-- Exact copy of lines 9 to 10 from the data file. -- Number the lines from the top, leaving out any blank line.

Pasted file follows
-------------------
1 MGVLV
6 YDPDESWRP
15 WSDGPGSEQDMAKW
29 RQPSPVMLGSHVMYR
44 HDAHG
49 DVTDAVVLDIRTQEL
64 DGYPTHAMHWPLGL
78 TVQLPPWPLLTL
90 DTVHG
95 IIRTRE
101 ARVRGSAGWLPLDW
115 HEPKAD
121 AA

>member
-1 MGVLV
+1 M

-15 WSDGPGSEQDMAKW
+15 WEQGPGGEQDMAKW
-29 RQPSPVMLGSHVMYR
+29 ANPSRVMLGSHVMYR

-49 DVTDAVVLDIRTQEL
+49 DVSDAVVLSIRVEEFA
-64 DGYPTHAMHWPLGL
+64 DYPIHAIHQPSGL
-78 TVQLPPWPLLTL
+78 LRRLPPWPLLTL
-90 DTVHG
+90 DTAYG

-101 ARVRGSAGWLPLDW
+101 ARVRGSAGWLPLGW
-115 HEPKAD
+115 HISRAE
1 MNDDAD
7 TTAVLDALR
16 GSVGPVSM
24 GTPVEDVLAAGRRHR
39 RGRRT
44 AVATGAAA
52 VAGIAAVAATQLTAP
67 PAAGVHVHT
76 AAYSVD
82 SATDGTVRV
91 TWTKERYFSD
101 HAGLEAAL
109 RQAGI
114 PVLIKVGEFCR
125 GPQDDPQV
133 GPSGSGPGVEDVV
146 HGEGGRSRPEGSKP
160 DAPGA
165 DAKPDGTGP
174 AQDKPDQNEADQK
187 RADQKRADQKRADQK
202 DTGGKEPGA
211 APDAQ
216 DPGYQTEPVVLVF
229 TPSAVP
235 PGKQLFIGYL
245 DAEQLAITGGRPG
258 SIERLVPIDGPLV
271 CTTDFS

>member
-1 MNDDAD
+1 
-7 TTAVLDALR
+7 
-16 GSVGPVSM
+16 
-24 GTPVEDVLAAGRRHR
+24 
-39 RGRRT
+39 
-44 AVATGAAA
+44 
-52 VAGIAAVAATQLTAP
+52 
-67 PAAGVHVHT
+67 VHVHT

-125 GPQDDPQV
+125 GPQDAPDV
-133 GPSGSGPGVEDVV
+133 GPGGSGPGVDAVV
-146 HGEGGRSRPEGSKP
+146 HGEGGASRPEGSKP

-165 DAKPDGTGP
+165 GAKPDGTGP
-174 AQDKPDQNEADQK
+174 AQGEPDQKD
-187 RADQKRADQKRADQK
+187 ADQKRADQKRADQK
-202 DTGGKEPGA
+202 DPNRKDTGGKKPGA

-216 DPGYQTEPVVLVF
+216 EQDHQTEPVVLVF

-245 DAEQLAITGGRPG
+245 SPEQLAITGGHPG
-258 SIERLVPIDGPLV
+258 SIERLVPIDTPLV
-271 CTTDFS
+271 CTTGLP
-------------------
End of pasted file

90 DTVHG
95 IIRTRE